The title of this post, is a Japanese word, yobimizu, which I've come across in reading the mangas Samurai 7 and Berserk. It refers to the "water that calls" or the water that is used to prime a pump, to bring more water. It is meant to be a special water that can produce beyond itself, beyond its initial state. In Berserk, the term is used to refer to things which can open portals to other dimensions or create a tear in the fabric of reality and lead to another place. In Samurai 7 one of the characters is referred to as yobimizu, or the force which brings all seven of the Samurai together to fight off the Nobuseri bandits and protect Kanna village. Without that character as the force which calls the others, they lose some of their power, their unity.
Alot of times, I see an unwillingness to move to this next stage of activism as stemming from the fact that there really are no true leaders out there. Angel Santos was the last real leader, and since then we just can't get anything together. We just can't come together and we are simply waiting until the next magahet na ma'gas comes along to organize and mobilize us. But the truth of the matter is, that no real leader ever comes along. No human has the magic that we attribute to great historical figures, at least not inherently. They rise up and emerge as famous or infamous through so many different factors, very few of which have anything to do with those figures themselves. Whether they are intellignet, articulate, beautiful can be a factor, but I don't believe that anyone is predetermined to be a great leader, but rather that certain people at certain moments, simply fit. These things can't be figured out ahead of time, you can make educated guesses, you can strategize, you can see what are the ideological or political tendencies out there. But waiting around for The One to show up and bring everyone together is just about the worst thing in life, especially political or activist life that you can do. Life is about choices, and tough decisions, especially if you are working to change things, and the aura of the ideal leader is all designed to keep that choice out of our hands, to pretend as if someone else, someone who is perfect for the task should be the one making the choice, the one who decides what we do.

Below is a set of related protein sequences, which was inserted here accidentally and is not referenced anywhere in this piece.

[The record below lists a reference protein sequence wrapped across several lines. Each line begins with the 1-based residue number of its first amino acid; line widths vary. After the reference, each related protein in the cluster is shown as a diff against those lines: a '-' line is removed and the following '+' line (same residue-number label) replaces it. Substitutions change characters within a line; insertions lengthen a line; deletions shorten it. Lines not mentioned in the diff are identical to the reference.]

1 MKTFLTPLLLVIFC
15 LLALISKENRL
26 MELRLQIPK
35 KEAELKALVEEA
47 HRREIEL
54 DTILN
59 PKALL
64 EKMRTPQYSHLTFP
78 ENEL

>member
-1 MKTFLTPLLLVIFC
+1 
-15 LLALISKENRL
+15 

There are those who wait for the yobimizu, they wait for those who have the power to call others and to bring everyone together. There are others who see that the potential for leadership can be in anyone, that anyone holds within them that quality of yobimizu. My hope for the Reclaim Guahan Rally is that there were at least a half a dozen people who attened that event or helped organized it, who through that experience started to understand themselves as potential leaders, who aren't going to be content to wait around for the next Angel Santos to come and save us, but will see that they have the same power and potential that he did, ya ti sina un usa ayu na fuetsa, kontat ki matata'chong hao gi i daggan-mu yan munanangga.